Any code that relies on these objects using the Evented API should be removed. A few scenarios are outlined below.

Derived State

before

class User extends Model {
  @attr() username;

  @on('becameValid', 'becameInvalid')
  updateUsernameAvailability() {
    this.usernameIsAvailable = this.isValid || !this.errors.has('name');
  }
}

after

class User extends Model {
  @attr() username;
  @computed('isValid')
  get usernameIsAvailable() {
    return this.isValid || !this.errors.has('name');
  }
}

Side-effects Driven by User App Code

before

class User extends Model {
  @service() tracking;
  @attr() username;

  @on('didDelete')
  trackDeletion() {
     this.tracking.registerDeletion(this);
  }
}

after

userRecord.deleteRecord();
tracking.registerDeletion(userRecord);

Side-effects Driven by Addon Extensions

Addons that were using these events for managing record state tracking and buffering should consider migrating to providing a custom RecordData implementation.

Record Lifecycle Event Methods

until: 4.0.0
id: record-lifecycle-event-methods

Deprecating Record Lifecycle Event Methods

As described in 'RFC 0329' -

...the following lifecycle methods on DS.Model will also be deprecated: becameError, becameInvalid, didCreate, didDelete, didLoad, didUpdate, ready, rolledBack.

When a model is instantiated for the first time with any of these methods a deprecation warning will be logged notifiying the user that this method will be deprecated and the user should use an computed or overide the model's init method instead.

The work of lifecycle events can be achieved with a computed property on a relevant property or kick off additional work when performing the operation.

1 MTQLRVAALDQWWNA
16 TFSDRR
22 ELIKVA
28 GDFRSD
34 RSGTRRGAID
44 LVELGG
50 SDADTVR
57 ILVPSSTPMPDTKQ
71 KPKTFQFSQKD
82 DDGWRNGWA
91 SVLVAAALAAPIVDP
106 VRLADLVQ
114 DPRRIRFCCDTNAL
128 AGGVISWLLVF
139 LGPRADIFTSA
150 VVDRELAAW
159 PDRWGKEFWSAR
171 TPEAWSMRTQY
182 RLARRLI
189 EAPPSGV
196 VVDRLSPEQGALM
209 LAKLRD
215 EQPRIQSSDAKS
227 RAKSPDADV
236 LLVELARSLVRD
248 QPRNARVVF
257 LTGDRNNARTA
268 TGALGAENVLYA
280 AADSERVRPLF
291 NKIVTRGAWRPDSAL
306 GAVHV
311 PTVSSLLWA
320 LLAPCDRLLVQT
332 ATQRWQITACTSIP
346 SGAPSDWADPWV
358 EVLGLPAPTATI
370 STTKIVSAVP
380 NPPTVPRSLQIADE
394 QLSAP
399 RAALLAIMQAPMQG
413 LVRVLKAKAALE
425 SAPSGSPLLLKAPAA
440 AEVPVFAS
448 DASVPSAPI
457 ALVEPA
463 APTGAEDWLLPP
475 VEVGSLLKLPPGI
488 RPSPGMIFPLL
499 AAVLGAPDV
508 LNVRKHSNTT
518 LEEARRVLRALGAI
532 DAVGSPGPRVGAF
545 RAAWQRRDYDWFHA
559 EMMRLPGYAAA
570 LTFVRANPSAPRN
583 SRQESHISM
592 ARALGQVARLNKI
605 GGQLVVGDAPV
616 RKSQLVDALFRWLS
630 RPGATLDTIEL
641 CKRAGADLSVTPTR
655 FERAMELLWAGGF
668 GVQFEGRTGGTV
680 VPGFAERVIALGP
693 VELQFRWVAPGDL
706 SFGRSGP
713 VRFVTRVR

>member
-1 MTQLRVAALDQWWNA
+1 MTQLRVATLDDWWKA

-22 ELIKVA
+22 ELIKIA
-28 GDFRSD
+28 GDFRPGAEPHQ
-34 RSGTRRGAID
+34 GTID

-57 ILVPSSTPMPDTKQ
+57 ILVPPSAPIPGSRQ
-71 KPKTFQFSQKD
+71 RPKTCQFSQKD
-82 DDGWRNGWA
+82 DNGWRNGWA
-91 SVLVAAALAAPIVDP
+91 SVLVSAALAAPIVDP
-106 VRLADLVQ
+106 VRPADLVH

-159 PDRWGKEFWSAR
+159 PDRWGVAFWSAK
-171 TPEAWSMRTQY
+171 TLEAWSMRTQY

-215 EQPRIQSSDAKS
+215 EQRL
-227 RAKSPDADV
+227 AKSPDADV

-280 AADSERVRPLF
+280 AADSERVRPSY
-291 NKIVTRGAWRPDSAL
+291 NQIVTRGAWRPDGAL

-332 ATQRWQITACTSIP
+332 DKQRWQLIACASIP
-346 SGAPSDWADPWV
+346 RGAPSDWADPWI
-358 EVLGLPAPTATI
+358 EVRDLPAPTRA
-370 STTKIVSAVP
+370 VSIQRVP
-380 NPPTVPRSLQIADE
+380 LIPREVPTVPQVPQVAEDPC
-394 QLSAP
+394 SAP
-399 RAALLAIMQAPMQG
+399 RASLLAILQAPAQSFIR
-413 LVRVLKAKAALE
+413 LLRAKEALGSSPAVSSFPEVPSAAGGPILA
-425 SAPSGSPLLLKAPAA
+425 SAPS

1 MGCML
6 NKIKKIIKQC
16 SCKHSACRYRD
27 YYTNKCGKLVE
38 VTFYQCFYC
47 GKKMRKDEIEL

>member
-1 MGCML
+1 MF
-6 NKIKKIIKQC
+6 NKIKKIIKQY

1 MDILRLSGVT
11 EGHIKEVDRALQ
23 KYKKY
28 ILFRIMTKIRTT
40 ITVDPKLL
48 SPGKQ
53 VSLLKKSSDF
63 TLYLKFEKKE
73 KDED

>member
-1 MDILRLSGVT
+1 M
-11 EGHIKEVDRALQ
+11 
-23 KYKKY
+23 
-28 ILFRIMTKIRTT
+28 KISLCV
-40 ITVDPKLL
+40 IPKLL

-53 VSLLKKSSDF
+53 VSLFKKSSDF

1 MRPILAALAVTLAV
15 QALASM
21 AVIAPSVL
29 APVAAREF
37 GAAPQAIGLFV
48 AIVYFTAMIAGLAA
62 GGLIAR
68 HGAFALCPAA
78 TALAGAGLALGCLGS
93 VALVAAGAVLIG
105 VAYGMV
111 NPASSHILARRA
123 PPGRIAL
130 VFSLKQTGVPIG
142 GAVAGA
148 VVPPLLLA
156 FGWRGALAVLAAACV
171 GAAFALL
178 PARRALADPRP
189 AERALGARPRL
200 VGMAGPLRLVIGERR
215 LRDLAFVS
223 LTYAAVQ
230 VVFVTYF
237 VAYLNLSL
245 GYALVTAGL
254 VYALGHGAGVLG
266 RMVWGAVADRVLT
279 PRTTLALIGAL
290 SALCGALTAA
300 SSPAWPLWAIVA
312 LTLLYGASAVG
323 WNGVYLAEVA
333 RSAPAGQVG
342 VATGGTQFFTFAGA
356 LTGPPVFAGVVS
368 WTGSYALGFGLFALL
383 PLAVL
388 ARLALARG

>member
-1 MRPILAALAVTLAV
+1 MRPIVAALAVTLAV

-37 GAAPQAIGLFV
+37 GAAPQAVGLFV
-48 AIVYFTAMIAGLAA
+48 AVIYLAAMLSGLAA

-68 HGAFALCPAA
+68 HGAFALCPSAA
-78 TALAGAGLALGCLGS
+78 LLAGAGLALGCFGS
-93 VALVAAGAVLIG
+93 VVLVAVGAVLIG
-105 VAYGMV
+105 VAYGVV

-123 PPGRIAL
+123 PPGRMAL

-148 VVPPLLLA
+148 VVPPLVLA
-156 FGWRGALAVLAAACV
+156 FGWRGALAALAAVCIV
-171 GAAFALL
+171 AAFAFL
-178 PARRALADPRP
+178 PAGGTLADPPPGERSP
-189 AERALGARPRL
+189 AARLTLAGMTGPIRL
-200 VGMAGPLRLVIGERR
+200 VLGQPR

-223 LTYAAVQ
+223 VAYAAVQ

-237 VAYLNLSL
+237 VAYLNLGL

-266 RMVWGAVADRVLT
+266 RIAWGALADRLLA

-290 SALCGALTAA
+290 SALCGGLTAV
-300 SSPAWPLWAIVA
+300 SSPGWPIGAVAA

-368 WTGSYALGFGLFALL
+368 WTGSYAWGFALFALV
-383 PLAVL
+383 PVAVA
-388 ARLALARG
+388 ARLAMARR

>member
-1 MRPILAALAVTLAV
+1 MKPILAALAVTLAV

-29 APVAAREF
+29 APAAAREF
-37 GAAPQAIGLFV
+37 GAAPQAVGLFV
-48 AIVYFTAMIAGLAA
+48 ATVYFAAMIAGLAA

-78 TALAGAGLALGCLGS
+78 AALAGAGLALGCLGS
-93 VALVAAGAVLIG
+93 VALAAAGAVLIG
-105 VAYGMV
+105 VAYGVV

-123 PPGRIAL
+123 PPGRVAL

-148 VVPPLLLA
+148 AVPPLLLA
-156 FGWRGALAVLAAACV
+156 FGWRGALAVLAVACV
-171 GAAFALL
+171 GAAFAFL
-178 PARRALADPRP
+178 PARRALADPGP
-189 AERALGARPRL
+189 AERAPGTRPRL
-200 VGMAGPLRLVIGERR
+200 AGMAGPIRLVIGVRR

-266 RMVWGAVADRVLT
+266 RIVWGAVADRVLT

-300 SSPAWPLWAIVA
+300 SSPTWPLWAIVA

Some Examples of CP Alternatives:

Other workarounds can be done at the time of interacting with the model. For example, the following could be an alternative to using the didLoad event.

store.findRecord('model', 1).then(function(model) {
  performModelLoadedTask(model);
});

Record toJSON usage

until: 4.0.0
id: record.toJSON

Deprecates the built in record.toJSON

Previously users could use record.toJSON to get a simple JSON serialization of a record instance by either calling the method directly or using JSON.stringify(record).

This method used the now deprecated -json serializer to create this JSON representation of the record instead of the user supplied serializer. In addition to the surprising use of a different serializer, this creates an unnecessary dependency on the JSONSerializer for applications that may not otherwise have imported and uses this serializer.

We have deprecated EmberData's own implementation of this method in favor of users implementing their own (or refactoring away).

To clear this deprecation users may call record.serialize() or implement their own toJSON instead. The simplest 1:1 refactor is to import a serializer and define a toJSON method that returns the serialized data from the model, but users may want to consider implementing a custom "serialize" method that outputs relevant data.

An example of the simple refactor is below:

before

  //app/models/post.js
  import Model from '@ember-data/model';

  export default class Post extends Model {};

  //other app code
  const record = store.peekRecord('post');
  // users the default serializer, will have a deprecation warning
  const output = record.toJSON();

after

  //app/models/post.js
  import Model from '@ember-data/model';
  import { JSONAPISerializer } from '@ember-data/serializers';

  export default class Post extends Model {
    toJSON(options) {
      /* Create a JSON object with relevant data by either:
          - iterating the attributes / relationships of the record into a POJO
          - calling this.serialize and then munge output into the desired shape
      */
    }
  };

  //other app code
  const record = store.peekRecord('post');
  // users the default serializer
  const output = record.toJSON();